We cannot know what it was like.  Our worst days are brightened by God.  Light and air and pleasure and every good flows from God.  He is with us no matter how we feel, no matter what we do.  Paul tells us in Colossians that, In Him we live and move and have our being.  Jesus endured the torments of hell for us - and He endured it alone!  He endured the wrath of God against sin and unrighteousness -- your sin and unrighteousness, and my sin and unrighteousness.  He endured the hatred of men while enduring all of this for them and on their behalf!  He who is God was forsaken by God!  How amazing!

His suffering was also eternal.  It seemed short - six hours, while crucifixions often took three or four days to end a life by infection and thirst and suffocation.  Jesus gave up His life in just six hours.  How could it be eternal?  This is how: His torments, though endured in this world, were shared by God because God and man are united in one indivisible person in Jesus Christ, and as God Jesus was also in eternity.  As Jesus suffered for us on the cross, on Golgotha, just outside of Jerusalem, He suffered also in eternity.  He suffered eternal torment for us. 

That suffering has eternal value for us.  For when Jesus won the victory demonstrated for us in His resurrection, he won eternal victory for us as well!  Our salvation is forever, because the payment made and the victory won is eternal.

Some men say that God cannot suffer, even some who call themselves Christians insist that God cannot die.  But He did - in the person of Jesus Christ.  That is part of the wonder of the Gospel!  It was God suffering and God dying on the cross but He died a human death, which He could do only because of His union with the human nature in the person of Jesus Christ.  The death that He died was just like the death that you will one day die - the separation of body and soul.  He did not die according to His divine nature, but according to His human nature.  Still, because of the personal union, it is truly said that God died on the cross for our sins.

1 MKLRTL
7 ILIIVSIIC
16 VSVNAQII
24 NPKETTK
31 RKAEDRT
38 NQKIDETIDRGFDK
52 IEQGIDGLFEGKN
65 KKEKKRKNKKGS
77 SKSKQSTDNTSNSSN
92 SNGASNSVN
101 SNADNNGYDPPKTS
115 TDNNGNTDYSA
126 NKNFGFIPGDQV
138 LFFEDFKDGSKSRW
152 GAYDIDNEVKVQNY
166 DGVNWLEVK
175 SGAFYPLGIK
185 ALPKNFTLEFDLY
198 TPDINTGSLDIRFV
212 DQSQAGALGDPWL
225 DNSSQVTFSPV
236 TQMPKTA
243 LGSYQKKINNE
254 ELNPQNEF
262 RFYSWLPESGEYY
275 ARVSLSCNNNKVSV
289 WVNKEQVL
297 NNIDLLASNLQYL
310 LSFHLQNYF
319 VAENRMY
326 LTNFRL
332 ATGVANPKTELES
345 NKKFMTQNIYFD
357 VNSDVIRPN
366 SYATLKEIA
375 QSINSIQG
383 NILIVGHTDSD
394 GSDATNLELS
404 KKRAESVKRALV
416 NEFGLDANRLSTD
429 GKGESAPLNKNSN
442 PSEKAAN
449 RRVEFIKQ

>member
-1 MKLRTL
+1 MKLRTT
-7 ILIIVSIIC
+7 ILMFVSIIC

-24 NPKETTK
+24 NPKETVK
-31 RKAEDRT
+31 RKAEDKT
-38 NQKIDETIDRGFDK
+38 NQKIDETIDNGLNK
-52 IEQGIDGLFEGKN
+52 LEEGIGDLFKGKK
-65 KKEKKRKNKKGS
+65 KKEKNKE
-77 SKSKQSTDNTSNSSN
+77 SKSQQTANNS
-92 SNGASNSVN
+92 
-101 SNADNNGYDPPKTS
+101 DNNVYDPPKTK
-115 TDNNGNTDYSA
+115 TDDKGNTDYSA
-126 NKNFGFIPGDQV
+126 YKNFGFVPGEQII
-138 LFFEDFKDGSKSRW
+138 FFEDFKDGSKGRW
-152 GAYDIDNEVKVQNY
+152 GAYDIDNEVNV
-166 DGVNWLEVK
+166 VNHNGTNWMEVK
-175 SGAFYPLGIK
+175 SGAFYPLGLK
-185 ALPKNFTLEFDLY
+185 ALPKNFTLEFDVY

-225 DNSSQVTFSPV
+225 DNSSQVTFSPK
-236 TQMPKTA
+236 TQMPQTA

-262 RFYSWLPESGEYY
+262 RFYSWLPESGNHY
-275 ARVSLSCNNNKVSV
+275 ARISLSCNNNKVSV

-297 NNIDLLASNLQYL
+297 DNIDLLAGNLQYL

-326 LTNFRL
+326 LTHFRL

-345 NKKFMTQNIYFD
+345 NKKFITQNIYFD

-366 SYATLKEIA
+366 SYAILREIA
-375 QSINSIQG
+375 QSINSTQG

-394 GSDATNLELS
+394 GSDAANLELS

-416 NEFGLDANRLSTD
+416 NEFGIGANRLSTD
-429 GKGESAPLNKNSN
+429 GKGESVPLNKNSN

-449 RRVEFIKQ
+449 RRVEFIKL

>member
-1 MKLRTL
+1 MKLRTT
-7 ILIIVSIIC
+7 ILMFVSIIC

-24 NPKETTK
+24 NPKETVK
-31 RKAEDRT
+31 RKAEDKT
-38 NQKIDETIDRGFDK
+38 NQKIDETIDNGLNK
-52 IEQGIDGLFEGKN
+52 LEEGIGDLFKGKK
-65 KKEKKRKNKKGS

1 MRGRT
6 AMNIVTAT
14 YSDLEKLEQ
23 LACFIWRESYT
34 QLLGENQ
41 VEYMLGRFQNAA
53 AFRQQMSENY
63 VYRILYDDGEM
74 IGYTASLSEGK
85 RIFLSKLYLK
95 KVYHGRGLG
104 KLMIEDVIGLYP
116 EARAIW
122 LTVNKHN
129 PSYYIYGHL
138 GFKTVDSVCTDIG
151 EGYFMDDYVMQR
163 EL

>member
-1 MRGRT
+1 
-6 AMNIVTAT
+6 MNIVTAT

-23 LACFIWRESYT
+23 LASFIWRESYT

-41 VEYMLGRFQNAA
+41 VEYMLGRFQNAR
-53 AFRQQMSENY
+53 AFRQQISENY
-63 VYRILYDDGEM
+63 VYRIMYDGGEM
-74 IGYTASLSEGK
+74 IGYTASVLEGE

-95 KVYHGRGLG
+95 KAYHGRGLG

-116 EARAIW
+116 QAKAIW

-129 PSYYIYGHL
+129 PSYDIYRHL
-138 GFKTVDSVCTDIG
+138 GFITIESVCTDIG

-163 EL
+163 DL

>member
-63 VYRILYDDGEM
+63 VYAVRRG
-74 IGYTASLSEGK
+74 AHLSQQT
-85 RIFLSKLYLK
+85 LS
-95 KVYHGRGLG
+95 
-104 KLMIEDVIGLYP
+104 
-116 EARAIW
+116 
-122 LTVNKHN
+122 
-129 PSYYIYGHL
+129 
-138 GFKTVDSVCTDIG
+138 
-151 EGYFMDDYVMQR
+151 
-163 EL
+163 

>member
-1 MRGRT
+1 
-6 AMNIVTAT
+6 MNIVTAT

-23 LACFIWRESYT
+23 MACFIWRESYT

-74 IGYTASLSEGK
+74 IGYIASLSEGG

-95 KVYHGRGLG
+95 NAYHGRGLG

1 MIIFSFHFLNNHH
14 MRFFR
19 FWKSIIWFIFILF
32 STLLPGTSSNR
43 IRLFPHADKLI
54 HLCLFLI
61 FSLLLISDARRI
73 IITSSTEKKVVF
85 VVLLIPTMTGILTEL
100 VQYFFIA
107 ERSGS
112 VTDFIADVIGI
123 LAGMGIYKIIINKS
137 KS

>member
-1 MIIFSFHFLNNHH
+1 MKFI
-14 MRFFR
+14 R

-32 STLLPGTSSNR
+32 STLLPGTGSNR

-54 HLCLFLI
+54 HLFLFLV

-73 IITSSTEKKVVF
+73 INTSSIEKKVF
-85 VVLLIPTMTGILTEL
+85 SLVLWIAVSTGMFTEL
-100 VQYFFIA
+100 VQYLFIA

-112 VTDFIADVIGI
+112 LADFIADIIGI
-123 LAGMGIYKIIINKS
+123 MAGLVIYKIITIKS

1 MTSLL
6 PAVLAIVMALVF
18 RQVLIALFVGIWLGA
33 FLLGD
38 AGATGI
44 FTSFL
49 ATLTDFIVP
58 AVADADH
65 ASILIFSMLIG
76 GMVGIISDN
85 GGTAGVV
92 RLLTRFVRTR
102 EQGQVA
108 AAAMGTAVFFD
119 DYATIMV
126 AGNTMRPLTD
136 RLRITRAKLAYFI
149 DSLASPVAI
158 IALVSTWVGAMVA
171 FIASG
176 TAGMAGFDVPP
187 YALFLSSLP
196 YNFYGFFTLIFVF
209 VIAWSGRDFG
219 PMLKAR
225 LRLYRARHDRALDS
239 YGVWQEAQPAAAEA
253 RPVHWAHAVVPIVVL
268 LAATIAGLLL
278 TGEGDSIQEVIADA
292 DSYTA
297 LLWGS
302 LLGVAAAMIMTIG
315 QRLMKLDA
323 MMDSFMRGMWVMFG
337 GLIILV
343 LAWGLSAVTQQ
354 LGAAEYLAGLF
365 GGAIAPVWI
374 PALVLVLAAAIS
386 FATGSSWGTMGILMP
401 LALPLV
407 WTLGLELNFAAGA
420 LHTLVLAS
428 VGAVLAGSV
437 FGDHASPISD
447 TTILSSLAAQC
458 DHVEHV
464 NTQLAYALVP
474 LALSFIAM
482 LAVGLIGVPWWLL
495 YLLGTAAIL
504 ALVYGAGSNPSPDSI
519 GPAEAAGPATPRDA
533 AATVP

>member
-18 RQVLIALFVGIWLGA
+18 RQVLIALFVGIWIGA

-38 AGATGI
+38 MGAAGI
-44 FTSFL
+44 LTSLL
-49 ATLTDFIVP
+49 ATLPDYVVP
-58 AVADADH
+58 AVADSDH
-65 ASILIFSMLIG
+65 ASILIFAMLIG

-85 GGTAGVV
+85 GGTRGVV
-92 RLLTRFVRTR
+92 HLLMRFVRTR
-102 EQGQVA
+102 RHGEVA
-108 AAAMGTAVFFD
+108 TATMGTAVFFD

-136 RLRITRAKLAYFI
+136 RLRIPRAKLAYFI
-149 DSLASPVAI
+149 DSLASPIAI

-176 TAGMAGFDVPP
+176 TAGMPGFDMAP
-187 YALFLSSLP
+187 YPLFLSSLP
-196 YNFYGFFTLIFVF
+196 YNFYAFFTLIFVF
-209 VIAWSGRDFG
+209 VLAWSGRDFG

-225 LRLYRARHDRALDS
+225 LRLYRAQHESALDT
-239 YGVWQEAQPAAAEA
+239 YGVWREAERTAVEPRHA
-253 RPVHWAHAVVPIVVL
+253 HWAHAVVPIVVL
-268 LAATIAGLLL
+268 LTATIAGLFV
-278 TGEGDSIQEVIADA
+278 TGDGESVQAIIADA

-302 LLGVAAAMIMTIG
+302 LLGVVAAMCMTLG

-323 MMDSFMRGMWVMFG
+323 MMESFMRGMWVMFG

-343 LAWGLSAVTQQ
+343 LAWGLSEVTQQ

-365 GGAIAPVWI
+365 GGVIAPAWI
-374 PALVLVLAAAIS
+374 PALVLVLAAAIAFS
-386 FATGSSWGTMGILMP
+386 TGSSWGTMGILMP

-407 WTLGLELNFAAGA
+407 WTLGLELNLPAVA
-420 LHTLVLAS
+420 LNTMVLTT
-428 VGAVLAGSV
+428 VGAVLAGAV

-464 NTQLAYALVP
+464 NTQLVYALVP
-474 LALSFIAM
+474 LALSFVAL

Jesus spoke these words in Hebrew, "ELI, ELI, LAMA SABACHTHANI?".  He did so because only in Hebrew would the reference be clear - only by quoting the text in the original language would all the scholars know that He was pointing them to the text of God's holy Word.  It reminds us, too, that Jesus probably spoke in Greek, most of the time.  If He had spoken Hebrew or Aramaic generally, there would have been nothing unique here, and no reason to transliterate the Hebrew for the reader.

Some men say that Jesus sinned in this cry.  They imagine that He cried out in despair and unbelief in His agony.  Not so.  He only spoke the truth, and He spoke it for our benefit.  He told us where to look to find out precisely what was happening.  He was not driven to this cry by pain or despair!  He did it for us.

And we see our sins reflected here - their true depth, their true power, their true seriousness.  God, on the cross, abandoned by God Himself, so that He might bear all the pains of hell and endure all of the wrath of God against our sins. Behold what your sins cost!

Behold how great the Love of God for you is!

Behold, . . . and marvel, . . . and repent, . . . and believe.

Hear the Words of Christ again, "ELI, ELI, LAMA SABACHTHANI?" that is, "MY GOD, MY GOD, WHY HAST THOU FORSAKEN ME?"

In the Name of the Father, and of the Son, and of the Holy Ghost. 

(Let the people say Amen)

These sermons are for the Church. If you find it useful, go ahead and use it -- but give credit where credit is due. Shaped by the Cross Lutheran Church's Website can be found by clicking here.